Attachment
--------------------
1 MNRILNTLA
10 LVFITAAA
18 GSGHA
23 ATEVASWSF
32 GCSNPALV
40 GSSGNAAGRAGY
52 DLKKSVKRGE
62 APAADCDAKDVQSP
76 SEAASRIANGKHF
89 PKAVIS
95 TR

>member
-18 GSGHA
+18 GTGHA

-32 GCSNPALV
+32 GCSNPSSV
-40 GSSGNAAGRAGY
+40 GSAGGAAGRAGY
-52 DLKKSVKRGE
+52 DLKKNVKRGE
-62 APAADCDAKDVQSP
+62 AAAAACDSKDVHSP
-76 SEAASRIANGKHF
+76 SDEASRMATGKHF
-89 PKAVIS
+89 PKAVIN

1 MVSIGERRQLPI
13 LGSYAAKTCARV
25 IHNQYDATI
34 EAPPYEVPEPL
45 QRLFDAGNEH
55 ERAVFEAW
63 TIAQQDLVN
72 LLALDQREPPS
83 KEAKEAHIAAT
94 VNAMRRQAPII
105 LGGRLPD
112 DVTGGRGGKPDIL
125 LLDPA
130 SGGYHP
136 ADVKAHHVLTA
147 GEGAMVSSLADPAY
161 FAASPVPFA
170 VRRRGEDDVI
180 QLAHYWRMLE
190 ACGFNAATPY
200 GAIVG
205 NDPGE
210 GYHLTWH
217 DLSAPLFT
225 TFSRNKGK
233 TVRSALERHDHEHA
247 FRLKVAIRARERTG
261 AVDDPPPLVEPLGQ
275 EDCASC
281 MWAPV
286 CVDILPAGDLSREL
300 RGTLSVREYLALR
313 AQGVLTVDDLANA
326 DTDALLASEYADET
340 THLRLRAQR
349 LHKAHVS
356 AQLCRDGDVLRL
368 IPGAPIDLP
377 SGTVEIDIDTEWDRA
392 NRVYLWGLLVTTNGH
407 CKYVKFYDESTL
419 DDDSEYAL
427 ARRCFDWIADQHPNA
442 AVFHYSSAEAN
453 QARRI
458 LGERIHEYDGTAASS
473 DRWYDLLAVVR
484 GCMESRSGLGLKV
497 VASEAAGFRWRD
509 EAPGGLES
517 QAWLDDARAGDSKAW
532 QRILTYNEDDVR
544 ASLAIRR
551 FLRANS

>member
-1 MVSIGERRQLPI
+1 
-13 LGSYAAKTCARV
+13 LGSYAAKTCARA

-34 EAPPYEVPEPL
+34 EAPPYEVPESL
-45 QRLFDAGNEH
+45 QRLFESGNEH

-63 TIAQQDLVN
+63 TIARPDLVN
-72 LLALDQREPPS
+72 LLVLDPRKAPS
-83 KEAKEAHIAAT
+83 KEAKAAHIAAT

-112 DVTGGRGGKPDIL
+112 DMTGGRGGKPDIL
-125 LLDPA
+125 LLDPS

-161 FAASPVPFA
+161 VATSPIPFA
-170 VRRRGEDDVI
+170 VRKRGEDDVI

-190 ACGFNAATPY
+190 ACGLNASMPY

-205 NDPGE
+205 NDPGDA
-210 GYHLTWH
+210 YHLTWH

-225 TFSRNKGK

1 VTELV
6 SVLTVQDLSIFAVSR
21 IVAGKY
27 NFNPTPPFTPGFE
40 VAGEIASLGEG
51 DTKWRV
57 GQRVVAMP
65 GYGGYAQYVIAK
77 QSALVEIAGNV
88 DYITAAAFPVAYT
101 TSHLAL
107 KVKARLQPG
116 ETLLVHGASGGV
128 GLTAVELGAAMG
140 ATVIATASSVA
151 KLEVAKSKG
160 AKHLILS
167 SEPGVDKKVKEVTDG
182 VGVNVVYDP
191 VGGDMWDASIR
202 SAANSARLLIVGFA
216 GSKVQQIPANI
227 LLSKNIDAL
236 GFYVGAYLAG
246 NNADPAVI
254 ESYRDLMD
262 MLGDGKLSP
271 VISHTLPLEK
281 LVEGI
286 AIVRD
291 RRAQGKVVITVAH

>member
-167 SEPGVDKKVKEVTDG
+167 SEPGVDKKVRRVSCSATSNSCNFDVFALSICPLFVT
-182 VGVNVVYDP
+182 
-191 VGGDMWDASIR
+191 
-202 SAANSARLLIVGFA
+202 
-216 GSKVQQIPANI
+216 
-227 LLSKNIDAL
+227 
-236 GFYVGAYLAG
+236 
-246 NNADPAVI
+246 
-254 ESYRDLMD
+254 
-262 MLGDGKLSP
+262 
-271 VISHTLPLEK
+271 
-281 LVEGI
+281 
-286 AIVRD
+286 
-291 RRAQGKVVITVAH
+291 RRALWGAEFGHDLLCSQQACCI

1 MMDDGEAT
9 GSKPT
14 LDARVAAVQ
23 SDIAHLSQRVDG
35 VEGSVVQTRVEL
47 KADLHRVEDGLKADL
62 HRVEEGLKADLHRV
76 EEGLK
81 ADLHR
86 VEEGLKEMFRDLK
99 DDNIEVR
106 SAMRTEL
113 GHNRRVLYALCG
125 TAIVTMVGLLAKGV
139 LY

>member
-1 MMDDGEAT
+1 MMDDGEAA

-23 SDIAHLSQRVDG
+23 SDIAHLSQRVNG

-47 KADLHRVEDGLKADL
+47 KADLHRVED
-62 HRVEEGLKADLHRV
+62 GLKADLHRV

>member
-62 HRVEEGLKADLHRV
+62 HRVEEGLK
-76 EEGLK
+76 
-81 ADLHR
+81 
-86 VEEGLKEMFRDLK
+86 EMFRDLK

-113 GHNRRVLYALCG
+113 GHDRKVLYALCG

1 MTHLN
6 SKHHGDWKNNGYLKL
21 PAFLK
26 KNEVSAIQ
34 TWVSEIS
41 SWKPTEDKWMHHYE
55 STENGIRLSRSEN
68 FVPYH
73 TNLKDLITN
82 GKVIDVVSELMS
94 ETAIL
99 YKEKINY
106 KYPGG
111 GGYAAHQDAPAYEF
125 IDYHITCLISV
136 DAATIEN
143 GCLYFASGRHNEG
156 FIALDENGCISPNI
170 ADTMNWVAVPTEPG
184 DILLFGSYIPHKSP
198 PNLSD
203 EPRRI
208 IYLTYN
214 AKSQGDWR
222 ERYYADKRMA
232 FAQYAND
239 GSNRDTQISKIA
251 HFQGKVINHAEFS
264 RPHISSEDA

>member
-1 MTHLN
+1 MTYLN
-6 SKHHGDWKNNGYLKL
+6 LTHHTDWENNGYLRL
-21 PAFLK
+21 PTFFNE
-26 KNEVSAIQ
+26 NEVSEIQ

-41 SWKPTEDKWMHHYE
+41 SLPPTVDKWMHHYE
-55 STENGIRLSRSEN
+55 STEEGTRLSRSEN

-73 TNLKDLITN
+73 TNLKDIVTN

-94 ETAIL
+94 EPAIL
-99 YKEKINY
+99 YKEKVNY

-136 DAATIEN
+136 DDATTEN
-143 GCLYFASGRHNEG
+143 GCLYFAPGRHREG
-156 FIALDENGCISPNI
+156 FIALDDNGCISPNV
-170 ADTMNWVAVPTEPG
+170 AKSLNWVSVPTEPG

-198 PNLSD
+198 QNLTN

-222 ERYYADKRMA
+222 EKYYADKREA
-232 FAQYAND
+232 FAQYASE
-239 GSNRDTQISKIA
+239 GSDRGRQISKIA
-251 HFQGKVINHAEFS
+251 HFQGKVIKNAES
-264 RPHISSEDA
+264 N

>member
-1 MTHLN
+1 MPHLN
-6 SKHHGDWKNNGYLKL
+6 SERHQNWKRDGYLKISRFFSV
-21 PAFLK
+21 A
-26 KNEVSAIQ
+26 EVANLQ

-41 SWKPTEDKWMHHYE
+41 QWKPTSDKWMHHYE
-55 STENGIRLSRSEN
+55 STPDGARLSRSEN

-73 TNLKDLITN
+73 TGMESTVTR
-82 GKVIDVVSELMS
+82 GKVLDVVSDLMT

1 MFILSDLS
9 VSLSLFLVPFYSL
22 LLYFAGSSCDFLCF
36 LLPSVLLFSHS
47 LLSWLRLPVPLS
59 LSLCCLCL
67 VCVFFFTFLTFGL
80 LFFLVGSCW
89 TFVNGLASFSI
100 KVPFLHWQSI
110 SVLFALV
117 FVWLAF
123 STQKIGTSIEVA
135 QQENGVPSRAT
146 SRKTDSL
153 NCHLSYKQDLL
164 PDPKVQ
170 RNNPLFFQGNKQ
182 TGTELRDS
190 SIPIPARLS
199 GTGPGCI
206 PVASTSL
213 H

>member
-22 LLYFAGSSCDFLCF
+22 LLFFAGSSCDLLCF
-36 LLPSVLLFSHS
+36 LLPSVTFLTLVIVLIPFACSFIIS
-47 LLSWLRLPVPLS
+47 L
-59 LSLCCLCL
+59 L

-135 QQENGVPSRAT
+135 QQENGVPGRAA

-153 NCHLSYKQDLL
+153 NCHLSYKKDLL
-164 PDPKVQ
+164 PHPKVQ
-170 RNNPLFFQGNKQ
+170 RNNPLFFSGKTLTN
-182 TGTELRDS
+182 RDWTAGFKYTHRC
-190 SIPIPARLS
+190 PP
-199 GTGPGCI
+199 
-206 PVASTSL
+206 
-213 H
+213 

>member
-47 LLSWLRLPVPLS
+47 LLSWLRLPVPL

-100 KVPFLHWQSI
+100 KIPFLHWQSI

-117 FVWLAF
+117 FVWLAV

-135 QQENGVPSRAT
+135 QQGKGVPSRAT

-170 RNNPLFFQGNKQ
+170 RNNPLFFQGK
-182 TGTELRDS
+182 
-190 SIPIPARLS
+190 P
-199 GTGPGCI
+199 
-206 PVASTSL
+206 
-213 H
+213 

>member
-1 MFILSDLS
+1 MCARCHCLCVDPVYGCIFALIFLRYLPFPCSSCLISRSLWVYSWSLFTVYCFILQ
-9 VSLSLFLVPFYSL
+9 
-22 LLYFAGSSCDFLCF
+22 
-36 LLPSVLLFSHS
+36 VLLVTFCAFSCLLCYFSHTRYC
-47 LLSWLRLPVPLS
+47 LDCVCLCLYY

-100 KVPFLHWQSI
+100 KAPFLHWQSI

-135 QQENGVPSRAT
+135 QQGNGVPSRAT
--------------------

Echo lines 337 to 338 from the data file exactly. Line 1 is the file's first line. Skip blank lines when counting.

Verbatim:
-206 PVASTSL
+206 